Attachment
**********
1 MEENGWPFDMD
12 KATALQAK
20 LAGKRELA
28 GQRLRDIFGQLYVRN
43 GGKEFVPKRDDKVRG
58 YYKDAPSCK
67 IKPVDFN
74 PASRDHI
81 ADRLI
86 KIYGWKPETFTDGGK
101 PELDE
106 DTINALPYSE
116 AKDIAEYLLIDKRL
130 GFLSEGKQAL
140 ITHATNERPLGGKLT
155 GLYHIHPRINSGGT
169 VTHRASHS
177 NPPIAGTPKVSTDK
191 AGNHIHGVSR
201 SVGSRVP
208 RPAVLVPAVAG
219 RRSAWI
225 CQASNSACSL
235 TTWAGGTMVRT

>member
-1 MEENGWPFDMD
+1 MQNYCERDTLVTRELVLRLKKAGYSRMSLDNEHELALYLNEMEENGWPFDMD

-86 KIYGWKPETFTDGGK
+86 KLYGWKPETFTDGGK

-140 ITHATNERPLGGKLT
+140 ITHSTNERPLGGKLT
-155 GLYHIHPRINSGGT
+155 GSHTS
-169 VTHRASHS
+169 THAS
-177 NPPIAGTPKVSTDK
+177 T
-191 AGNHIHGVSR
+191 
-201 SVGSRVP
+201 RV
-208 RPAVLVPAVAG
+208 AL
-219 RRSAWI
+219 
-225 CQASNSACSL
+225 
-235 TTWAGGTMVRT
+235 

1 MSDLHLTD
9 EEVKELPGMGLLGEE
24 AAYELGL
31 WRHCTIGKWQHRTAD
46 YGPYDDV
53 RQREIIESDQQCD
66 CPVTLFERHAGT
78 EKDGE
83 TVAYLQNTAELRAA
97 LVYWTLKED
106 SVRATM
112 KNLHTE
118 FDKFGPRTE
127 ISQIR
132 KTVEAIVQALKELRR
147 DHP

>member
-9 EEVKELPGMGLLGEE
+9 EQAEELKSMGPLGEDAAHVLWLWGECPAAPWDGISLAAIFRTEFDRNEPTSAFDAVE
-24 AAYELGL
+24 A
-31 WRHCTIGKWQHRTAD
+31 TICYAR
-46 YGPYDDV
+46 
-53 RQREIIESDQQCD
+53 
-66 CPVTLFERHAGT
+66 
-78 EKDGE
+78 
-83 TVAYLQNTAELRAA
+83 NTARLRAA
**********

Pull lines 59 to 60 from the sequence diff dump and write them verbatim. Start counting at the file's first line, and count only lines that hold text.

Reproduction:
97 LVYWTLKED
106 SVRATM